And I think that the more, we as leaders, can simply strip away what we want the perception to be and to face reality with courage and with hope, but actually look at, this is where we are and this is where our teams are, and this is what’s needed for us to move forward in a way that is honoring, not only of the organization, but of every single human in our organizations. That’s when leaders can actually move organizations forward.
What Do You Want to Be Known For?
And back to our original conversation around what I wanted to be known for. Generosity is more than just your money. It is how are you being generous with your time? Are you being generous with your wisdom? Are you being generous with your experiences. Because guess what, the experiences that I’ve had, good and bad, the ability to share those with others, the authenticity, the courage, the transparency to say, “Hey, guess what? Let me tell you about all the times I failed. They’re not pretty, but guess what? They’re big. And here’s what I learned in that process.”
The generosity with self. The generosity to say, “I don’t know it all, but I am willing to get up from this side of the table and go sit beside you. I am willing to be in that uncomfortable space with you, to walk this journey with you, to not know the answers, but be committed to helping figure out the best solution moving forward together.” That’s generosity. All of those things are generosity.
And so many times it is so easy for us to say, “Well, I wrote the check,” or “I did the volunteer hours.” Did you give of yourself? Did you give of your experience? Did you give of your time? Did you give of the wisdom and the emotional intelligence and capacity that you have? Did you just sit with someone and share in their world and their journey? Because I guarantee you that’s what’s missing today. What do people need? They need each other. They need community. And that requires us. It requires us to stand and say, “This matters. It’s important. It’s important for all of us. It’s important for our future.” And take a stand and be generous of ourselves first.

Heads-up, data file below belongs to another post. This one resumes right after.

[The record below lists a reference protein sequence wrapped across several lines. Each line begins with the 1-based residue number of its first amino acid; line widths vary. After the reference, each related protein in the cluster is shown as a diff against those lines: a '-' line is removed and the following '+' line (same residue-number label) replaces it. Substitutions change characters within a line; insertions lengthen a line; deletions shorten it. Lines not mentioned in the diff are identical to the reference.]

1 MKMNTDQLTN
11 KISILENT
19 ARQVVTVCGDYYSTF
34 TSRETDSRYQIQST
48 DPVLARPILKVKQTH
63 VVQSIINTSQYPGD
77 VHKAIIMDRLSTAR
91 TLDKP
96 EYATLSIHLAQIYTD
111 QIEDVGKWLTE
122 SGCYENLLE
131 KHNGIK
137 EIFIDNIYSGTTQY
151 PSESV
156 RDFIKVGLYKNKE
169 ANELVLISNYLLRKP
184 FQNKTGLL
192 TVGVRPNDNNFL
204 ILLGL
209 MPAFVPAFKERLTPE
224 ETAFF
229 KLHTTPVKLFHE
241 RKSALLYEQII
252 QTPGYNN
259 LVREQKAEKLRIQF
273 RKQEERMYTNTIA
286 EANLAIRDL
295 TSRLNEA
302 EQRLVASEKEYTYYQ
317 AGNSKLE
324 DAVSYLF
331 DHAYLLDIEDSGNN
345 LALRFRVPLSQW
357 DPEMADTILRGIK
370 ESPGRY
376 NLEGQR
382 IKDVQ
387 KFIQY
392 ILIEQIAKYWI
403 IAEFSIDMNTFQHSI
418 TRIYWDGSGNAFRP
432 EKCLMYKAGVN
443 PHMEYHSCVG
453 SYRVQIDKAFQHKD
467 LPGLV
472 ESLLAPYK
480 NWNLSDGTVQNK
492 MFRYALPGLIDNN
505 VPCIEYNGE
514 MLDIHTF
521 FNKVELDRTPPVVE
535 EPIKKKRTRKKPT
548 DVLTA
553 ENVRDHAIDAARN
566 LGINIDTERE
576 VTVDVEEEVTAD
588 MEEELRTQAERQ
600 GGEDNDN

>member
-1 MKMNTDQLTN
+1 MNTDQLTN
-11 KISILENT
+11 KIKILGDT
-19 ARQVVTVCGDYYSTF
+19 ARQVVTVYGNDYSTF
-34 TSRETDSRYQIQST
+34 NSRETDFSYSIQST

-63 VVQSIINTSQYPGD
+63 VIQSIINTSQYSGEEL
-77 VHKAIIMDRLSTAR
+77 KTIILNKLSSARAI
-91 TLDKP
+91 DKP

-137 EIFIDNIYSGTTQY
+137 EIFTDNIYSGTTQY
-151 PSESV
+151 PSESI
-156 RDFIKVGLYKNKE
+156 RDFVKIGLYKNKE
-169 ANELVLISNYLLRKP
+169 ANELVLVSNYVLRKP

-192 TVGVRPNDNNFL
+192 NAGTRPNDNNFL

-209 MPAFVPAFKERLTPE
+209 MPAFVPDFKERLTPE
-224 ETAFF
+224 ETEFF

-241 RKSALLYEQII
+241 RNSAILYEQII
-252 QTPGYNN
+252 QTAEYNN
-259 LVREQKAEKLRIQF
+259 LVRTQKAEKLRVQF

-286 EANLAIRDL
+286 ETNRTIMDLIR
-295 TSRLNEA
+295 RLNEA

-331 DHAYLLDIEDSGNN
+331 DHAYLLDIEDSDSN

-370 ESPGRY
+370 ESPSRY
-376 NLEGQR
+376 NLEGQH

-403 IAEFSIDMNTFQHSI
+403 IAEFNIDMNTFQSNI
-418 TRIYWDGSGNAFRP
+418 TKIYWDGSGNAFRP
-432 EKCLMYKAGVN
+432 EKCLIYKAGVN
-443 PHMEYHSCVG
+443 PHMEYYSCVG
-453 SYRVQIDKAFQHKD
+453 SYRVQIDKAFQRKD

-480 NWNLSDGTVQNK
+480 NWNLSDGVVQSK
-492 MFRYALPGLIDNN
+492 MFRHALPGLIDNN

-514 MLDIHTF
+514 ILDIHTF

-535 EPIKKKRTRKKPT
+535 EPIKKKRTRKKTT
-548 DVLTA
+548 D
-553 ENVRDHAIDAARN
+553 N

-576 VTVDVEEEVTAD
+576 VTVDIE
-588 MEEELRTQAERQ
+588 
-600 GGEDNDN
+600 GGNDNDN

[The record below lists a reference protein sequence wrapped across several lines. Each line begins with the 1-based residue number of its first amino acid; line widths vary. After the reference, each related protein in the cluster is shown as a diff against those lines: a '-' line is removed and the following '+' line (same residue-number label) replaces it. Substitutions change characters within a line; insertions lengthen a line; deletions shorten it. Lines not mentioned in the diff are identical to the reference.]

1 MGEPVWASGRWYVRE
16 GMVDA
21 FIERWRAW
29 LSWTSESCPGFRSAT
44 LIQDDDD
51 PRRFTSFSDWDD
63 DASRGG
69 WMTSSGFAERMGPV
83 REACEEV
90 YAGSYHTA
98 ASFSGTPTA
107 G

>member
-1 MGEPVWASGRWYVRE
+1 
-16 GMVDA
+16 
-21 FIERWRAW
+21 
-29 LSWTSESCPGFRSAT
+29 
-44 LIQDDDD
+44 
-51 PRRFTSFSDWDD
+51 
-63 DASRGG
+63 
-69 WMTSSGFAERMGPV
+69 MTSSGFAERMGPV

My personal motto is love and lead well and quite honestly, I don’t think you can do one without the other. And so you have to be bold. You have to actually take the time to get yourself educated on what the issues are that our community is facing, because the reality is that your job as a leader is to leave this community better than when you got here. And if you aren’t doing that, if you’re just living by status quo, I would offer that, that’s not leadership.
I am proud to lead this organization. I am proud of what we stand for. I am proud of what we do for our clients, and I am proud of the way that we hold our community in esteem enough to lean in with the resources that we have been blessed with, to hopefully make an impact in the lives of the people that we serve.